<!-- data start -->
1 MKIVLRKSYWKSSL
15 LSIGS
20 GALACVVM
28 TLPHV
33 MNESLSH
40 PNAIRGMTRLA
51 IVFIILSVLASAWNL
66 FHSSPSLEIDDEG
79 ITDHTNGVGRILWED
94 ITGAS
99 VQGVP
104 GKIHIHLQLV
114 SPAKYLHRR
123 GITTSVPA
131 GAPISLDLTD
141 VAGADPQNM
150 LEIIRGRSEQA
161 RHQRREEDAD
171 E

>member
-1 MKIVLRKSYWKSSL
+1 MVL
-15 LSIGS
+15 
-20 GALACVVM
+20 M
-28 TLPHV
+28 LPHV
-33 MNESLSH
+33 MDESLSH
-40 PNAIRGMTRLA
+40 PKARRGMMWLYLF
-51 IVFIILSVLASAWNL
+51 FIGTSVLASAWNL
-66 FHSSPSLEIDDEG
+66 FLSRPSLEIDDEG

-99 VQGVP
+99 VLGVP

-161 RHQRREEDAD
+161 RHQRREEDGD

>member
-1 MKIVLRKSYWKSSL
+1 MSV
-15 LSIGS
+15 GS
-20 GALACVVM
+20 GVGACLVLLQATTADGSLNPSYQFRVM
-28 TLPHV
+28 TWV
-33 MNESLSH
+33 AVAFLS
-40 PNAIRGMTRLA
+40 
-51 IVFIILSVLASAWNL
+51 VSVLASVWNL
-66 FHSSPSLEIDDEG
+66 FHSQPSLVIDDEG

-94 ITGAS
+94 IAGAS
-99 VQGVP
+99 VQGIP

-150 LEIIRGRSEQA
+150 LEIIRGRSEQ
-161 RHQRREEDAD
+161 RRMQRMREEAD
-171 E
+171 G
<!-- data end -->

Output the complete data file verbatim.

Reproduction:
1 MKIVLRKSYWKSSL
15 LSIGS
20 GALACVVM
28 TLPHV
33 MNESLSH
40 PNAIRGMTRLA
51 IVFIILSVLASAWNL
66 FHSSPSLEIDDEG
79 ITDHTNGVGRILWED
94 ITGAS
99 VQGVP
104 GKIHIHLQLV
114 SPAKYLHRR
123 GITTSVPA
131 GAPISLDLTD
141 VAGADPQNM
150 LEIIRGRSEQA
161 RHQRREEDAD
171 E

>member
-1 MKIVLRKSYWKSSL
+1 MVL
-15 LSIGS
+15 
-20 GALACVVM
+20 M
-28 TLPHV
+28 LPHV
-33 MNESLSH
+33 MDESLSH
-40 PNAIRGMTRLA
+40 PKARRGMMWLYLF
-51 IVFIILSVLASAWNL
+51 FIGTSVLASAWNL
-66 FHSSPSLEIDDEG
+66 FLSRPSLEIDDEG

-99 VQGVP
+99 VLGVP

-161 RHQRREEDAD
+161 RHQRREEDGD

>member
-1 MKIVLRKSYWKSSL
+1 MSV
-15 LSIGS
+15 GS
-20 GALACVVM
+20 GVGACLVLLQATTADGSLNPSYQFRVM
-28 TLPHV
+28 TWV
-33 MNESLSH
+33 AVAFLS
-40 PNAIRGMTRLA
+40 
-51 IVFIILSVLASAWNL
+51 VSVLASVWNL
-66 FHSSPSLEIDDEG
+66 FHSQPSLVIDDEG

-94 ITGAS
+94 IAGAS
-99 VQGVP
+99 VQGIP

-150 LEIIRGRSEQA
+150 LEIIRGRSEQ
-161 RHQRREEDAD
+161 RRMQRMREEAD
-171 E
+171 G